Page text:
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Title: Low SEY surfaces for future particle accelerators
Author: Sian, Bhagat-Taaj
ISNI:       0000 0004 9354 2721
Awarding Body: University of Manchester
Current Institution: University of Manchester
Date of Award: 2020
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Beam Induced Electron Multipacting (BIEM) and the Electron cloud (e-cloud) are a severe problem for many existing and future high intensity charged particle accelerators, such as the LHC, KEKB, ILC, CLIC, RHIC, and FCC. Secondary electrons play a key role in the e-cloud build-up and so significant attention has been put into researching materials and technologies for Secondary Electron Yield (SEY) reduction. The objective of this study was to find a surface treatment with a maximum SEY less than unity for e-cloud suppression in future particle accelerators like the Future Circular Collider (FCC). This study primarily focused upon a carbon coating and Laser Ablation Surface Engineered (LASE) treated surfaces. Both have previously been known to have a low SEY. A facility was designed and built at Daresbury Laboratory (DL) to measure the SEY at cryogenic temperatures between 4 and 120 K, to study the effects of cryosorbed gasses on the SEY and to measure the pumping speed and capacity of the surfaces tested. The facility was capable of measuring sticking probabilities and pumping capacities of samples at cryogenic temperatures with various gasses. The measured isotherms for hydrogen, nitrogen and argon were in good agreement with those published in literature. The key result of this study was the reduction of delta_max of copper from 1.89 to 0.81, stainless steel from 2.18 to 0.79 and aluminium from 2.54 to 1.24 respectively.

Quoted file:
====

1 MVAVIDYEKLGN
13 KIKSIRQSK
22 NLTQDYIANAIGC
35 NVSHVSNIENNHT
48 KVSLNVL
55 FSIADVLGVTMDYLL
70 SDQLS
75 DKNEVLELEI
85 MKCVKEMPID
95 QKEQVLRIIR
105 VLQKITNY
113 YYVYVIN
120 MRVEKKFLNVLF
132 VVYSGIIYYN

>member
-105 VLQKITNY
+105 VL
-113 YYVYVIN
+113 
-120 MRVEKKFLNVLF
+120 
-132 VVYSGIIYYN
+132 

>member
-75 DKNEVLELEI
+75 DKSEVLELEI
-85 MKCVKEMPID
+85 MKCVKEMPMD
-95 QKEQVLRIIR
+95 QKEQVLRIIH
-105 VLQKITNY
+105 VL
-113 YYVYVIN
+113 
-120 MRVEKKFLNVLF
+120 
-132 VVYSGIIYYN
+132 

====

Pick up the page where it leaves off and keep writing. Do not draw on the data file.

Supervisor: Appleby, Robert ; Xia, Guoxing Sponsor: Not available
Qualification Name: Thesis (Ph.D.) Qualification Level: Doctoral
EThOS ID:  DOI: Not available
Keywords: Vacuum ; Accelerator ; Seconday electron yield ; FCC ; LHC ; Laser ; Particle Accelerator ; XPS ; Surface analysis ; Xray photoelectron spectroscopy ; Secondary elelctron ; SEM ; Scanning electron microscopy ; LASE ; Seconday electron emission ; Surface treatment